It's rare that I will pass up a sports movie. With the NBA playoffs in full swing and after listening to NPR pump up the film "Just Wright" ('Just Wright' And The Rhythm of Romance; Common, Sanaa Hamri Get It 'Just Wright'), I decided to check out Queen Latifah and Common's latest cinematic endeavor.
Okay, so the film is cute, extremely cliche and predictable. What else would one expect from an American romance? It's interesting, however, how much the film is being cast as a progressively feminist flick simply becuase it tells the story of a hunky pro basketball player and his choice to marry a "plus sized woman," rather than the stereotypically slender basketball wife.
Ultimately the film is not about breaking gender lines. Instead, in typical American fashion, it is just another rendition of how women define their worth through their relationship with men. In "Just Wright," Queen Latifah plays a talented, successful physical therapist who just can't land a man.
Despite all her occupational talents, humorous traits, commitment to family, and other likeable characteristics, it's Scott McKnight (Common), the NBA All-Star, who completes her life.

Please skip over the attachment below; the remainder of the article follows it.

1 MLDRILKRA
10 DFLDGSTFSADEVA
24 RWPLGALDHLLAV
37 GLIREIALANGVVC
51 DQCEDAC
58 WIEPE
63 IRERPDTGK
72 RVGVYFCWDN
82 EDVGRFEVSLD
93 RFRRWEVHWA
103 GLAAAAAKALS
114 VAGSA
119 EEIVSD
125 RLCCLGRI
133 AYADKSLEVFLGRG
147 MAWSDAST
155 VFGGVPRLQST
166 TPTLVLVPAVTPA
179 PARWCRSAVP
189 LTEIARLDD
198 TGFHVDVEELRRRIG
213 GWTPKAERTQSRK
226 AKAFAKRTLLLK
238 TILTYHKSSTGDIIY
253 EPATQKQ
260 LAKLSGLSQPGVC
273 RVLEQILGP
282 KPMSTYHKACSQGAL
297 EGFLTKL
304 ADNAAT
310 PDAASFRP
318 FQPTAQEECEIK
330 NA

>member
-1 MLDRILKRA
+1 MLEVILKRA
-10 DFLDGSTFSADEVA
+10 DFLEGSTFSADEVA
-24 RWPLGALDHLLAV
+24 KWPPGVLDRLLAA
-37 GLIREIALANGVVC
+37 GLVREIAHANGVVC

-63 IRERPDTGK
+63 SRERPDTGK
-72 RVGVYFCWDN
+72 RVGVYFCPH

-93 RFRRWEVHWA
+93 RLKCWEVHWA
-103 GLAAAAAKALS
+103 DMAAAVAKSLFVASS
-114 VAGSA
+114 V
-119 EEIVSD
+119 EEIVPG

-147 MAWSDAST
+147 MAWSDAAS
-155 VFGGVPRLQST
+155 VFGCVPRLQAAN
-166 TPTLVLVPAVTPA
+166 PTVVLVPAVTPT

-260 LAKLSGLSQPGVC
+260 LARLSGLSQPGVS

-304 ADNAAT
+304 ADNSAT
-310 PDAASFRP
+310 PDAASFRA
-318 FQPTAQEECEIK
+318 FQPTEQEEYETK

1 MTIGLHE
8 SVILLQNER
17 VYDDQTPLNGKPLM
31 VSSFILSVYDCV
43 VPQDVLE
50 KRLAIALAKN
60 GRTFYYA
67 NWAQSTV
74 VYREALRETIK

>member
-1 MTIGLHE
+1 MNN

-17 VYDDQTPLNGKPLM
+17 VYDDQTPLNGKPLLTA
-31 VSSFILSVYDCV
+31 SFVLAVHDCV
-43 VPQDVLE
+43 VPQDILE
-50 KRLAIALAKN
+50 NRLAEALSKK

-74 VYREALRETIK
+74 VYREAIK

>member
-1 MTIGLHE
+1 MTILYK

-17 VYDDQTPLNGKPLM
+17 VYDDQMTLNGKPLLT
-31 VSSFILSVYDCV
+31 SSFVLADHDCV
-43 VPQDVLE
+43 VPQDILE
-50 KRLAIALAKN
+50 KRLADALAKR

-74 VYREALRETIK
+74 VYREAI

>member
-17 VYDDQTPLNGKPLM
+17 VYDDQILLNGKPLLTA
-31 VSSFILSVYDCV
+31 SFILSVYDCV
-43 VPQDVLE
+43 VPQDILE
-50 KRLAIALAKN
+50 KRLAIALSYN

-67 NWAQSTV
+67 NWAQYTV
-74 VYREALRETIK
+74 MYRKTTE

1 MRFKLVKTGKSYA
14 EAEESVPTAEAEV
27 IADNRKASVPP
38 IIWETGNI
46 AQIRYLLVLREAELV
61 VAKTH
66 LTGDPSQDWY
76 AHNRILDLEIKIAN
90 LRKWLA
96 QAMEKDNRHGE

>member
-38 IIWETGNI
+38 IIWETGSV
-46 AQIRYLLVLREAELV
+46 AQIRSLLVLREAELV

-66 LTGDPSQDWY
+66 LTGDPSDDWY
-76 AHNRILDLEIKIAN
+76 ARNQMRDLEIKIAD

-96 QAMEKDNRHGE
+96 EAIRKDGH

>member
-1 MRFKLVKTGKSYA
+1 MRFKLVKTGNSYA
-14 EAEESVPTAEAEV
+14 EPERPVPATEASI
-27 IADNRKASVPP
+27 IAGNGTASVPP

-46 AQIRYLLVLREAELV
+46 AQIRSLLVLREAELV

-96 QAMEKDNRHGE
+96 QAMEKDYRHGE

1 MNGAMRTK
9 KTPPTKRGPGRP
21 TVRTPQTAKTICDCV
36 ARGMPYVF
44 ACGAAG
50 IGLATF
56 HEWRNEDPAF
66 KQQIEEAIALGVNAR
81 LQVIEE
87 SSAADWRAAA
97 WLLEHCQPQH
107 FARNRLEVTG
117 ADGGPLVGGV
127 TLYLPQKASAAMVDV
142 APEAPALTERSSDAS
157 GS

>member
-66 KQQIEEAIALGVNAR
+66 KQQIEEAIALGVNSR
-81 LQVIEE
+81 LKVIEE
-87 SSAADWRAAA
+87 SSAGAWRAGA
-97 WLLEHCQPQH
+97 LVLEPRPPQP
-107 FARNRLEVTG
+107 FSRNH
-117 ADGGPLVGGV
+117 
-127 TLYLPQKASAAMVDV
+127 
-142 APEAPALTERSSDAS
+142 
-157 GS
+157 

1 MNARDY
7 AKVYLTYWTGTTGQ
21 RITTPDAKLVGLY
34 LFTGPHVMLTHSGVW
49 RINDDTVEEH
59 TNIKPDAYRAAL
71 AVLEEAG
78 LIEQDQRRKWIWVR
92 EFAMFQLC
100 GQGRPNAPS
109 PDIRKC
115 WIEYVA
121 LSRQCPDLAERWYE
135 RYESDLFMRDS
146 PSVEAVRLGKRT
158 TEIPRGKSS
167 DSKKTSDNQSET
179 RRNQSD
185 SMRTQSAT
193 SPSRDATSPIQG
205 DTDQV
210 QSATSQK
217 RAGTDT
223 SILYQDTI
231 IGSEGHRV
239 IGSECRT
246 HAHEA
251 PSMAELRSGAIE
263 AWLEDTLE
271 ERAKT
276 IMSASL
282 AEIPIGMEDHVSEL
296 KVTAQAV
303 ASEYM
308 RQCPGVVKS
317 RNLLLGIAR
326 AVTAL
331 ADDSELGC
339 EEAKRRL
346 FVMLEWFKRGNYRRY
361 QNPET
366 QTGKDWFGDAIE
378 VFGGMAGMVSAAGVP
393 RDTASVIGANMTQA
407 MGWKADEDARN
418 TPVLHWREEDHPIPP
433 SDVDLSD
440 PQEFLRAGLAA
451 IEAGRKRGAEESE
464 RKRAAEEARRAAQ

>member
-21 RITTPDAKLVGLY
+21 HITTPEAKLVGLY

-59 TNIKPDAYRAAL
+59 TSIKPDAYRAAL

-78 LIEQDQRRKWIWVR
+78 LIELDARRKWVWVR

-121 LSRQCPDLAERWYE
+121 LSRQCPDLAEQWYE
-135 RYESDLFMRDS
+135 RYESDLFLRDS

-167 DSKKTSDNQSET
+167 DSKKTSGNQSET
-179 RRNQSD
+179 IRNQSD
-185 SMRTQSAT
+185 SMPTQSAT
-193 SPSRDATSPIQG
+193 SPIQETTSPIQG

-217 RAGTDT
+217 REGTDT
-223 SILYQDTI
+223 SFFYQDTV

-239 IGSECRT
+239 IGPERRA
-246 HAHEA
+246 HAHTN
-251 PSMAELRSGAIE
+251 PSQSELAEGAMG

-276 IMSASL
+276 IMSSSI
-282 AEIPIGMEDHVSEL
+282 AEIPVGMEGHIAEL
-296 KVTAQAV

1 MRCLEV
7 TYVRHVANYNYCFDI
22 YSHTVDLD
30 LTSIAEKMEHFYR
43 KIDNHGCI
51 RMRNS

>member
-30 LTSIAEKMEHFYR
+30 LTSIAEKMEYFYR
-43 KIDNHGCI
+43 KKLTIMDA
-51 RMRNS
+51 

It's interesting, "Just Wright" comes out during a time when "plus sized women" are making the headlines as supposedly overly sexual, as discussed in this NPR podcast: "Plus-Sized Models An Increasing Presence In Ads." But again, this trend in trying to make "plus-sized" women acceptably feminine is hardly progressive. Fundamentally, femininity is not changing. It's simply including more women in its current cultural framework.
The feminine dogma that calls for women to be physically attractive for men now includes a new set of women. Thus, the central narrative really hasn't changed at all. Bottom line, women need to look pretty for men, because it's through their connection to men that they enhance their status.